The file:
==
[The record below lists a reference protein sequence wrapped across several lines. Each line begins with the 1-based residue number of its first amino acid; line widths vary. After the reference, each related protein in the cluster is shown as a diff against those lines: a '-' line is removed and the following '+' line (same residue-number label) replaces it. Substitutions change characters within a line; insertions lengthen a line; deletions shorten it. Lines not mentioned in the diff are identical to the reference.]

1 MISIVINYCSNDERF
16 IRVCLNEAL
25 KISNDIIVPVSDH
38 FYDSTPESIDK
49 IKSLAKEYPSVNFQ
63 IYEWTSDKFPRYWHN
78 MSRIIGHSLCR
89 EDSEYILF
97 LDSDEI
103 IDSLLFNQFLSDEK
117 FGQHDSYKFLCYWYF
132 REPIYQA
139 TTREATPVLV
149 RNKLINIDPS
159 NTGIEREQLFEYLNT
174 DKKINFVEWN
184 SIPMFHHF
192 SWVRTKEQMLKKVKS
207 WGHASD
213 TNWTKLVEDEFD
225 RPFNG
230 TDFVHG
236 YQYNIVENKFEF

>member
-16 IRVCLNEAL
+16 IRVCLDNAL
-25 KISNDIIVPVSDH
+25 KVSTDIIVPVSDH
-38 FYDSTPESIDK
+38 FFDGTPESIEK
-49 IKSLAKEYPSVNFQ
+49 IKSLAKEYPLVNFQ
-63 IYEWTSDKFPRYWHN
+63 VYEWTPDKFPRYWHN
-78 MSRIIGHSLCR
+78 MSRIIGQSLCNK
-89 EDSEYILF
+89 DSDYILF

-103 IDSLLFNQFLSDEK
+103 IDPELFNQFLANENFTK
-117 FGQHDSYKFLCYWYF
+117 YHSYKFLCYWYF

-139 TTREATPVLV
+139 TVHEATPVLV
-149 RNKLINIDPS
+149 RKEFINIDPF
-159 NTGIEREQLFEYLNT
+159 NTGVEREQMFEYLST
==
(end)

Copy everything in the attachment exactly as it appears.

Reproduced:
[The record below lists a reference protein sequence wrapped across several lines. Each line begins with the 1-based residue number of its first amino acid; line widths vary. After the reference, each related protein in the cluster is shown as a diff against those lines: a '-' line is removed and the following '+' line (same residue-number label) replaces it. Substitutions change characters within a line; insertions lengthen a line; deletions shorten it. Lines not mentioned in the diff are identical to the reference.]

1 MISIVINYCSNDERF
16 IRVCLNEAL
25 KISNDIIVPVSDH
38 FYDSTPESIDK
49 IKSLAKEYPSVNFQ
63 IYEWTSDKFPRYWHN
78 MSRIIGHSLCR
89 EDSEYILF
97 LDSDEI
103 IDSLLFNQFLSDEK
117 FGQHDSYKFLCYWYF
132 REPIYQA
139 TTREATPVLV
149 RNKLINIDPS
159 NTGIEREQLFEYLNT
174 DKKINFVEWN
184 SIPMFHHF
192 SWVRTKEQMLKKVKS
207 WGHASD
213 TNWTKLVEDEFD
225 RPFNG
230 TDFVHG
236 YQYNIVENKFEF

>member
-16 IRVCLNEAL
+16 IRVCLDNAL
-25 KISNDIIVPVSDH
+25 KVSTDIIVPVSDH
-38 FYDSTPESIDK
+38 FFDGTPESIEK
-49 IKSLAKEYPSVNFQ
+49 IKSLAKEYPLVNFQ
-63 IYEWTSDKFPRYWHN
+63 VYEWTPDKFPRYWHN
-78 MSRIIGHSLCR
+78 MSRIIGQSLCNK
-89 EDSEYILF
+89 DSDYILF

-103 IDSLLFNQFLSDEK
+103 IDPELFNQFLANENFTK
-117 FGQHDSYKFLCYWYF
+117 YHSYKFLCYWYF

-139 TTREATPVLV
+139 TVHEATPVLV
-149 RNKLINIDPS
+149 RKEFINIDPF
-159 NTGIEREQLFEYLNT
+159 NTGVEREQMFEYLST